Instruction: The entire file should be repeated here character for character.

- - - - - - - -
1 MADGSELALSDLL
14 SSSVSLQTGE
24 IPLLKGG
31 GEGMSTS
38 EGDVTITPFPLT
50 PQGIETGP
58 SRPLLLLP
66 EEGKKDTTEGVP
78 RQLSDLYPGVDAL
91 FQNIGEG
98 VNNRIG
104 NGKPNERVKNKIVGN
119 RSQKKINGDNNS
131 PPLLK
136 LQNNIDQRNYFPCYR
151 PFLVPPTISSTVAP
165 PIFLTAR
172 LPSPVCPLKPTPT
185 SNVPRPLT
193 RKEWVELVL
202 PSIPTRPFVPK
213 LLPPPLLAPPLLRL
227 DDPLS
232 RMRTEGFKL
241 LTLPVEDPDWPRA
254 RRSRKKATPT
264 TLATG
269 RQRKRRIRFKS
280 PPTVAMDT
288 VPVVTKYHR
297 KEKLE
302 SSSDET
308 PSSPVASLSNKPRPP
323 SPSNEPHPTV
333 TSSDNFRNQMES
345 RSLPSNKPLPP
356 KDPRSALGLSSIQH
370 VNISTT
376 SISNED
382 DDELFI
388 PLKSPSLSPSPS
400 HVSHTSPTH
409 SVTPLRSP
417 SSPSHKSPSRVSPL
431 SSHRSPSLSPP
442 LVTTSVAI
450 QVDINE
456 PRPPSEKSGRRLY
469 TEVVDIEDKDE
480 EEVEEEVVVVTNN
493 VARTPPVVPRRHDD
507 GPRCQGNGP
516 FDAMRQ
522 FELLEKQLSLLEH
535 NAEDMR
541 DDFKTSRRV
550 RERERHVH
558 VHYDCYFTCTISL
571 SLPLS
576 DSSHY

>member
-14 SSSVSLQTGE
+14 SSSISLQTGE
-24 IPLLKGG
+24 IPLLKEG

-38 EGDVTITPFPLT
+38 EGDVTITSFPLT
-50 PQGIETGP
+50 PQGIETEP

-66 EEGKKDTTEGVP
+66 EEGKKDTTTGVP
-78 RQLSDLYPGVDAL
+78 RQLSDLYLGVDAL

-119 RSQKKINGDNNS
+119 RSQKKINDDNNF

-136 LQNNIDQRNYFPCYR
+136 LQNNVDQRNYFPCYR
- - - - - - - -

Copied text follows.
1 MADGSELALSDLL
14 SSSVSLQTGE
24 IPLLKGG
31 GEGMSTS
38 EGDVTITPFPLT
50 PQGIETGP
58 SRPLLLLP
66 EEGKKDTTEGVP
78 RQLSDLYPGVDAL
91 FQNIGEG
98 VNNRIG
104 NGKPNERVKNKIVGN
119 RSQKKINGDNNS
131 PPLLK
136 LQNNIDQRNYFPCYR
151 PFLVPPTISSTVAP
165 PIFLTAR
172 LPSPVCPLKPTPT
185 SNVPRPLT
193 RKEWVELVL
202 PSIPTRPFVPK
213 LLPPPLLAPPLLRL
227 DDPLS
232 RMRTEGFKL
241 LTLPVEDPDWPRA
254 RRSRKKATPT
264 TLATG
269 RQRKRRIRFKS
280 PPTVAMDT
288 VPVVTKYHR
297 KEKLE
302 SSSDET
308 PSSPVASLSNKPRPP
323 SPSNEPHPTV
333 TSSDNFRNQMES
345 RSLPSNKPLPP
356 KDPRSALGLSSIQH
370 VNISTT
376 SISNED
382 DDELFI
388 PLKSPSLSPSPS
400 HVSHTSPTH
409 SVTPLRSP
417 SSPSHKSPSRVSPL
431 SSHRSPSLSPP
442 LVTTSVAI
450 QVDINE
456 PRPPSEKSGRRLY
469 TEVVDIEDKDE
480 EEVEEEVVVVTNN
493 VARTPPVVPRRHDD
507 GPRCQGNGP
516 FDAMRQ
522 FELLEKQLSLLEH
535 NAEDMR
541 DDFKTSRRV
550 RERERHVH
558 VHYDCYFTCTISL
571 SLPLS
576 DSSHY

>member
-14 SSSVSLQTGE
+14 SSSISLQTGE
-24 IPLLKGG
+24 IPLLKEG

-38 EGDVTITPFPLT
+38 EGDVTITSFPLT
-50 PQGIETGP
+50 PQGIETEP

-66 EEGKKDTTEGVP
+66 EEGKKDTTTGVP
-78 RQLSDLYPGVDAL
+78 RQLSDLYLGVDAL

-119 RSQKKINGDNNS
+119 RSQKKINDDNNF

-136 LQNNIDQRNYFPCYR
+136 LQNNVDQRNYFPCYR